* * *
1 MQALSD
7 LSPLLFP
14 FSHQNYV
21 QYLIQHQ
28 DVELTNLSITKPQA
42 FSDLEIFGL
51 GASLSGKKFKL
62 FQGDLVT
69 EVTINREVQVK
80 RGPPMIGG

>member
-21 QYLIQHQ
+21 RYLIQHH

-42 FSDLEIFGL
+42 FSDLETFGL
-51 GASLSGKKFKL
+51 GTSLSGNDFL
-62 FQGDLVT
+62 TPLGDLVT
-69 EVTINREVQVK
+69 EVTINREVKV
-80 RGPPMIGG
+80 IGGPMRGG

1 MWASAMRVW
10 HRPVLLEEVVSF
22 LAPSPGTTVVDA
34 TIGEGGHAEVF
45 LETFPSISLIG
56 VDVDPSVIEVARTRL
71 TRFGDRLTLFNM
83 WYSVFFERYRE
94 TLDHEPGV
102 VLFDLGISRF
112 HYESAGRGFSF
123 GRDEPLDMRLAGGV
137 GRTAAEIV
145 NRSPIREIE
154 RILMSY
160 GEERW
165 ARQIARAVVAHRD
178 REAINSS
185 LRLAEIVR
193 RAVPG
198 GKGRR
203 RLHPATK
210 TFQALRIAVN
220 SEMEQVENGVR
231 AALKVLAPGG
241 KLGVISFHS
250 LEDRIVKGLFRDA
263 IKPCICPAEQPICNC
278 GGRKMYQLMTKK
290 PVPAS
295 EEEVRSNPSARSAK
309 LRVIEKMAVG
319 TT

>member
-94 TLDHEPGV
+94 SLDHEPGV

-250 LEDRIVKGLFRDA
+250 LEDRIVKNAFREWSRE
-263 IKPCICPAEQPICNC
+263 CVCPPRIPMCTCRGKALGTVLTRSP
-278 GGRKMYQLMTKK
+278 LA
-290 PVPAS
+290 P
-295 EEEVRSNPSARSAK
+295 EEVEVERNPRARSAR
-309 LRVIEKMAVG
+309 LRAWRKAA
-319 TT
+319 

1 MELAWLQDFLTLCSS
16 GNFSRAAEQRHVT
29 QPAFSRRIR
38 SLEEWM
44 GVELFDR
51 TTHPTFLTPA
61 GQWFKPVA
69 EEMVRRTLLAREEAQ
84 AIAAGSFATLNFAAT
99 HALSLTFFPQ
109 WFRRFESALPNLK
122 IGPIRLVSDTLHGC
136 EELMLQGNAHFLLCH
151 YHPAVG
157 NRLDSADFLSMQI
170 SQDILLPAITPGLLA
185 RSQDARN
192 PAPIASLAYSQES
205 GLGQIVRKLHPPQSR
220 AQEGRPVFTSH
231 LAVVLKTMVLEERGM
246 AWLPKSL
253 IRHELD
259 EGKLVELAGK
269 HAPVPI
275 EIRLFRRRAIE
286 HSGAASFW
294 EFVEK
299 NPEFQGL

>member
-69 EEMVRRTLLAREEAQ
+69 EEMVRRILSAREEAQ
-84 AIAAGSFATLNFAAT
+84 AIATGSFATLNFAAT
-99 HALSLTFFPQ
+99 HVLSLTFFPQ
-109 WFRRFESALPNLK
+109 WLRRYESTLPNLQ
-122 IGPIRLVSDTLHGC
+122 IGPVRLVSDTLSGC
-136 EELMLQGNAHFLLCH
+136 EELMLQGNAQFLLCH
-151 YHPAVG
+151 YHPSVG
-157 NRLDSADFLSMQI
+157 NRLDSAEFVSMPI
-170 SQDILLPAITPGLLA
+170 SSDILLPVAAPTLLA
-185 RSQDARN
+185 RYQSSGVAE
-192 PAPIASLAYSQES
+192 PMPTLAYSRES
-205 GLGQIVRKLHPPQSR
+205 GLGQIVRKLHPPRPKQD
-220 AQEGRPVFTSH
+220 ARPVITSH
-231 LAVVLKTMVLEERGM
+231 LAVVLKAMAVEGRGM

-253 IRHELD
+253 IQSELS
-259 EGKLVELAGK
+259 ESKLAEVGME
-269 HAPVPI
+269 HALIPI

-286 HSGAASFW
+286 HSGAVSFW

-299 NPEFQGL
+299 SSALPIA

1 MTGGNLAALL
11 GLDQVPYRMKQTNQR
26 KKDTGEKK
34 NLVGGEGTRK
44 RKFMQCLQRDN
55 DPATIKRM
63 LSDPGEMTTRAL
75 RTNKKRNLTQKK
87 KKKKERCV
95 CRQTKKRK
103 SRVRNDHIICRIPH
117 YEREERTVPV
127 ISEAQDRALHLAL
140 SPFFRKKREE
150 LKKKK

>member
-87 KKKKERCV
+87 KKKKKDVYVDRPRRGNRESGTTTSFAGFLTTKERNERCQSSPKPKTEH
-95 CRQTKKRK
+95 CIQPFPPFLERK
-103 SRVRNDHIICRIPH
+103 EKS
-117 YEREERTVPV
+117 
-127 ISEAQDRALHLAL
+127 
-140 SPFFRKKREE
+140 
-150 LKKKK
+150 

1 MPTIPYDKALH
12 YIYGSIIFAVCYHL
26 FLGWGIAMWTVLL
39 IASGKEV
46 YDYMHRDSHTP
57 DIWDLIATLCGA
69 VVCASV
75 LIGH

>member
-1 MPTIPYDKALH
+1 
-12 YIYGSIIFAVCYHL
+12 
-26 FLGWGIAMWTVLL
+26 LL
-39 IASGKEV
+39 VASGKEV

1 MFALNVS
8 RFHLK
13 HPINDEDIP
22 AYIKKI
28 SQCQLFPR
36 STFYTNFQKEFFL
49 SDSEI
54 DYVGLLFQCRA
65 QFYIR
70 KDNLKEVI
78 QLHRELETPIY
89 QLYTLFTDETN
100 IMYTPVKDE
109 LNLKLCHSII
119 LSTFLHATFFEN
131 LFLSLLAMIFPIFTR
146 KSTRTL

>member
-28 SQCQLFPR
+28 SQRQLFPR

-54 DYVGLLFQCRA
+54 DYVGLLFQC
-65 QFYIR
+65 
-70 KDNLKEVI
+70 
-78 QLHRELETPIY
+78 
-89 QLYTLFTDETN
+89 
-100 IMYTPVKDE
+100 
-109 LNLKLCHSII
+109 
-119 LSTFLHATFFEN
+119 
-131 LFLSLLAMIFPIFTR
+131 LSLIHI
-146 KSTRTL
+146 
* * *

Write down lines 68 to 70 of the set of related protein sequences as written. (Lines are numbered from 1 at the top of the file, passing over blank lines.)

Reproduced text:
-295 EEEVRSNPSARSAK
+295 EEVEVERNPRARSAR
-309 LRVIEKMAVG